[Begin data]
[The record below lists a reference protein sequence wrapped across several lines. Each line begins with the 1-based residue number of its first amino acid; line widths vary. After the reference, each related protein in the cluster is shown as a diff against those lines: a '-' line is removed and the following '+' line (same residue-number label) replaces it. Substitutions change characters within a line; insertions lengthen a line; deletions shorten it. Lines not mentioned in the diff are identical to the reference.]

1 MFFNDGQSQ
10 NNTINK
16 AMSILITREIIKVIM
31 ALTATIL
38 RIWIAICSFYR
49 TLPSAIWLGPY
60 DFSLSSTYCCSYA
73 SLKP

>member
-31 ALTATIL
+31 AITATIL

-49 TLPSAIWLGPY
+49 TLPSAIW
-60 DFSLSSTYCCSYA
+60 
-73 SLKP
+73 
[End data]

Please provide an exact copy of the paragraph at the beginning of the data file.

[The record below lists a reference protein sequence wrapped across several lines. Each line begins with the 1-based residue number of its first amino acid; line widths vary. After the reference, each related protein in the cluster is shown as a diff against those lines: a '-' line is removed and the following '+' line (same residue-number label) replaces it. Substitutions change characters within a line; insertions lengthen a line; deletions shorten it. Lines not mentioned in the diff are identical to the reference.]